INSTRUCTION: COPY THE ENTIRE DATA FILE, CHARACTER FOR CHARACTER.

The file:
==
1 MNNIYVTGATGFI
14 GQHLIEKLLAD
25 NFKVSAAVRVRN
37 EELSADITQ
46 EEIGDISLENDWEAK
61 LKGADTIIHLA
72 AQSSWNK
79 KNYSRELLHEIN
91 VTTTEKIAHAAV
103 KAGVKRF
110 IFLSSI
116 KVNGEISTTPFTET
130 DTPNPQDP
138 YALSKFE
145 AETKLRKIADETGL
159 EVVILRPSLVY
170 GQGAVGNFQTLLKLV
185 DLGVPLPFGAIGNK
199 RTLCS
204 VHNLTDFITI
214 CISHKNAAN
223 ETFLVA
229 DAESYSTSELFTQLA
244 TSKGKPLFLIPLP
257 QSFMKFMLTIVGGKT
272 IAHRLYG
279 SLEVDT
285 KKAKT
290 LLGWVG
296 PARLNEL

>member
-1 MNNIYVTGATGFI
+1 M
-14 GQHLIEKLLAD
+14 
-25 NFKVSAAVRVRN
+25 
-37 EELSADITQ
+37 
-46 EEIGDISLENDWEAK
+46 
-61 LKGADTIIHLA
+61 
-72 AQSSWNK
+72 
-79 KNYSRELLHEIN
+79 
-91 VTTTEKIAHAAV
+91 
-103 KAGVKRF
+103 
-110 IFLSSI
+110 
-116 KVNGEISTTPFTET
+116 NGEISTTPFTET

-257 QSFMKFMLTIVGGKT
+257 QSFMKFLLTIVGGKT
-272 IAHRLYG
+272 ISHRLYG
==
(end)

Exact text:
1 MNNIYVTGATGFI
14 GQHLIEKLLAD
25 NFKVSAAVRVRN
37 EELSADITQ
46 EEIGDISLENDWEAK
61 LKGADTIIHLA
72 AQSSWNK
79 KNYSRELLHEIN
91 VTTTEKIAHAAV
103 KAGVKRF
110 IFLSSI
116 KVNGEISTTPFTET
130 DTPNPQDP
138 YALSKFE
145 AETKLRKIADETGL
159 EVVILRPSLVY
170 GQGAVGNFQTLLKLV
185 DLGVPLPFGAIGNK
199 RTLCS
204 VHNLTDFITI
214 CISHKNAAN
223 ETFLVA
229 DAESYSTSELFTQLA
244 TSKGKPLFLIPLP
257 QSFMKFMLTIVGGKT
272 IAHRLYG
279 SLEVDT
285 KKAKT
290 LLGWVG
296 PARLNEL

>member
-1 MNNIYVTGATGFI
+1 M
-14 GQHLIEKLLAD
+14 
-25 NFKVSAAVRVRN
+25 
-37 EELSADITQ
+37 
-46 EEIGDISLENDWEAK
+46 
-61 LKGADTIIHLA
+61 
-72 AQSSWNK
+72 
-79 KNYSRELLHEIN
+79 
-91 VTTTEKIAHAAV
+91 
-103 KAGVKRF
+103 
-110 IFLSSI
+110 
-116 KVNGEISTTPFTET
+116 NGEISTTPFTET

-257 QSFMKFMLTIVGGKT
+257 QSFMKFLLTIVGGKT
-272 IAHRLYG
+272 ISHRLYG